OSCAR: You've never had a drink? 

LILY: No. But since you're going away, I think we should celebrate. 

OSCAR: Yes! Yes, that's the spirit! Well, uh -- heh! -- here's to you. 

LILY: Bottom's over. ... Ooh! My, this is strong, Oscar. I can't tell you how much I'm enjoying this lunch.

OSCAR: Oh, now wait a minute, you call this a good lunch? Gotta see the food you get abroad. On this European trip, I'm going to Paris for Vichyssoise; to, uh, Berlin for Sauerbraten; to Vienna for Wiener Schnitzel; and, uh, do you know what I'm going to get in Constantinople?

LILY: Indigestion? ...

OSCAR: (HIGHLY AMUSED) Indigestion?! No, no -- Shish Kabob! (CHUCKLES)

LILY: Oh. Shish Kabob always gives me indigestion.

OSCAR: Oh, Lily, you are-- You are priceless. (LOW, HEARTFELT) It's wonderful, uh, being with you.

LILY: (GIGGLES SELFCONSCIOUSLY) Oscar, you mustn't. Everybody can see you holding my hand. 

OSCAR: Why, Lily, you're - you're blushing.

LILY: It must be the drink. (LAUGHS NERVOUSLY) Oscar, please don't-- Please don't take advantage of me; I don't know what I'm doing. ... I shouldn't be drinking. Waiter, another Morse's Neck. ... I - I mean a Horse's Neck.


LILY: (DRUNKENLY) Oh, Oscar, I don't know when I've had such a good time. Yoo hoo, waiter! Another Horse's Tail! ...

WAITER: You mean Horse's Neck. 

LILY: Bring me the whole horse; I'll pick out the part I want. ...

OSCAR: Lily, Lily--

LILY: I want to live! Live


LILY: (SINGS) I want to live! I want to live! 

OSCAR: Lily! Lily! Lily! Lily, please!

LILY: What? 

OSCAR: Everybody's watching you.

LILY: (GIGGLES) Well, so what? Oh, I seel so filly. ... I mean, I feel so hilly. ... I mean, I feel so chilly. (CHUCKLES) Isn't that terrible? I can't say it. My goodness, waiter! What did you put in these Horse's Necks?

WAITER: It is only ginger ale, with a cherry in it.

LILY: Ohhhhh. Is - is that all?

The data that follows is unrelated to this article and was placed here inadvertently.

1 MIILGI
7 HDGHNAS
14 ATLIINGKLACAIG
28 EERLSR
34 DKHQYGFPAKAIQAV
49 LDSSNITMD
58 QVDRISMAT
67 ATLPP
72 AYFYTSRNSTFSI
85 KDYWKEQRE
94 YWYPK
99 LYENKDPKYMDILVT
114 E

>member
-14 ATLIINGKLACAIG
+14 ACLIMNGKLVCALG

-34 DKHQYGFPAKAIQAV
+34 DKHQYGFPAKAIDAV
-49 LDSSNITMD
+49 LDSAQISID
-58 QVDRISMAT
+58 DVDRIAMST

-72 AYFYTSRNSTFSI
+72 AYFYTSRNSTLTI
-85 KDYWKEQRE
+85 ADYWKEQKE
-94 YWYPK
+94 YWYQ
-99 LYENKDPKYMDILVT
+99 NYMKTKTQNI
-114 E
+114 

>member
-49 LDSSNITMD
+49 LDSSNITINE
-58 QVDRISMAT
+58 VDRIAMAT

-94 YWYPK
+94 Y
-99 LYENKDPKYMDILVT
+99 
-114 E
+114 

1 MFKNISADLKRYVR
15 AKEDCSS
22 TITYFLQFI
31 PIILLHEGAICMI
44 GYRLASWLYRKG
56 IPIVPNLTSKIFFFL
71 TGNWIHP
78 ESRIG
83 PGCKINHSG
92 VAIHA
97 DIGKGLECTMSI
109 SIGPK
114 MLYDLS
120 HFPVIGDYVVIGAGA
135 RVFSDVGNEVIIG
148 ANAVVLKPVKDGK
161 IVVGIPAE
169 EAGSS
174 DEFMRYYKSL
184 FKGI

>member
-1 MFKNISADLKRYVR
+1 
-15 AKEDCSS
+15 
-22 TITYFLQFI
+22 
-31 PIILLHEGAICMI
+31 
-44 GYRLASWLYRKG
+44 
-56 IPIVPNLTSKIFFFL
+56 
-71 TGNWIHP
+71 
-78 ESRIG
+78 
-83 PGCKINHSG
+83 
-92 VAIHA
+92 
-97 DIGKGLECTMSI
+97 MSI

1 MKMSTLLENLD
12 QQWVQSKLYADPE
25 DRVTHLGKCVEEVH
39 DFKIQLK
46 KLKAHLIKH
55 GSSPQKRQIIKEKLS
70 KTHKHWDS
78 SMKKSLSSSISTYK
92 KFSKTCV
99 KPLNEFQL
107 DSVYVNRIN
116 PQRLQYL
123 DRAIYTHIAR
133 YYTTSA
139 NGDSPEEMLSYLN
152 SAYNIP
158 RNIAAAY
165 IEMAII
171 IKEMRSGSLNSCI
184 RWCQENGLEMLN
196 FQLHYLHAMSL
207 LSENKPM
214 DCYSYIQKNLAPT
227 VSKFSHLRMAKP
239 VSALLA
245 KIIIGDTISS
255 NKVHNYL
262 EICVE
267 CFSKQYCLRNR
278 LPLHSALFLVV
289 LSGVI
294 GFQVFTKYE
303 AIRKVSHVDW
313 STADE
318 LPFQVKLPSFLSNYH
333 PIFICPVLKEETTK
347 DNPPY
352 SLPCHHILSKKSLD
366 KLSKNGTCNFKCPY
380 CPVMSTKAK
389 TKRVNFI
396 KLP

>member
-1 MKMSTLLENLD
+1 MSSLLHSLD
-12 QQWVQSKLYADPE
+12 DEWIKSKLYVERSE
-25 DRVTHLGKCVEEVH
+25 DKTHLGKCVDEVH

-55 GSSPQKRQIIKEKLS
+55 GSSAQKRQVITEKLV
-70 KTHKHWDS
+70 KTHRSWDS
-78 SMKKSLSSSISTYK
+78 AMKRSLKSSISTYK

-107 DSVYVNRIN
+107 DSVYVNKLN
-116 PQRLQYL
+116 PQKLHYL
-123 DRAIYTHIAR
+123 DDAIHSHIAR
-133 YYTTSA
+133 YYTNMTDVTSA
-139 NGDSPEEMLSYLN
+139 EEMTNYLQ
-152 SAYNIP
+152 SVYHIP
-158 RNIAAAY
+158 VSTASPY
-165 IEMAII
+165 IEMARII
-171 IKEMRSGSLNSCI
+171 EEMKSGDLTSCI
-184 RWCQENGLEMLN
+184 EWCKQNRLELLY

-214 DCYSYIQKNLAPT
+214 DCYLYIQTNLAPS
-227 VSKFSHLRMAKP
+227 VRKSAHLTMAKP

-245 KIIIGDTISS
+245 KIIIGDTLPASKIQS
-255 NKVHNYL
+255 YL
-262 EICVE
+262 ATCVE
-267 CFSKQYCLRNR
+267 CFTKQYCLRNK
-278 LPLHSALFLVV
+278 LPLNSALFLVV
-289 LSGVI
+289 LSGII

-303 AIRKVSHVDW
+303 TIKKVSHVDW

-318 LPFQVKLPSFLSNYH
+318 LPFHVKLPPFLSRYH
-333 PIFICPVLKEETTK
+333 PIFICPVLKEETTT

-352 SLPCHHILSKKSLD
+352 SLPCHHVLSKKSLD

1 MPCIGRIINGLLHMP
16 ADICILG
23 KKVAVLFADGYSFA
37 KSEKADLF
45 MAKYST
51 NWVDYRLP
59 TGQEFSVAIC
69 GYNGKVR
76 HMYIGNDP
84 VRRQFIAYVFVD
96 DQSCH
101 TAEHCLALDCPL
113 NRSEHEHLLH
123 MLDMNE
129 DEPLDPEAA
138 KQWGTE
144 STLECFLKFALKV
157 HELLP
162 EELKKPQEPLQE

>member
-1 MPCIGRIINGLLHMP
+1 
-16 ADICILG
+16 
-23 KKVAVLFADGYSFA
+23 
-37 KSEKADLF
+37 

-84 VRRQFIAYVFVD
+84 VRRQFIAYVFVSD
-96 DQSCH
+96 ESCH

WAITER: Yes, madame.

LILY: (SOBERLY) Oh, dear. Now I really feel silly. Oh, Oscar, I'm so embarrassed. I wonder what made me act like that.

OSCAR: Oh, well, that's what I like about you -- you're so unworldly. Lily, I, uh-- I want to ask you something. (SEES SOMETHING, MILDLY SURPRISED) Oh.

LILY: What? What?

OSCAR: Isn't that your son-in-law Matt, over there by himself?

LILY: Well, it can't be; Matt wouldn't be here by himself-- (SURPRISED) Yes, it is!

OSCAR: Well, be that as it may, Lily, what I'm trying to say is-- All my life I've waited--

LILY: Oh, excuse me. 


LILY: Matt, what are you doing here? Where's Ruth?

MATT: (DISGRUNTLED) She's at home and she can stay there for all I care.

LILY: Wha--? I don't understand. Matt, I don't like the look in your eye. What's come between you and Ruth?

MATT: Codfish cakes and boiled turnips. ...

OSCAR: (APPROACHES) Lily? Lily, what's the matter?

LILY: Matt, I don't understand. 

MATT: Well, it isn't important. 

LILY: Oscar, I've got to go home right away. You'll have to excuse me. 

OSCAR: Lily, I'm trying to say I've waited all my life--

LILY: Oscar, if you've waited all your life, another half hour won't make any difference. I've got to help my daughter.


RUTH: Mother, are you sure this will work?

LILY: Ruth dear, leave everything to me. It's my fault that you and Matt quarreled. But I had exactly the same trouble with your father. I remember the first week we were married, I made a pot roast for him.

RUTH: It was no good? 

LILY: He said the pot was more tender than the roast. ...

RUTH: Well, what did father say?

LILY: We ate at his mother's for the next three weeks. 

RUTH: Aww. But how did you get him back?

LILY: His mother was a very wise woman. She deliberately made one special meal -- and your father never mentioned her cooking again.

RUTH: And that's what you're making for Matt now? 

LILY: Yes. She gave me the recipe. It's called icebox stew. 

RUTH: Oh. What goes into it?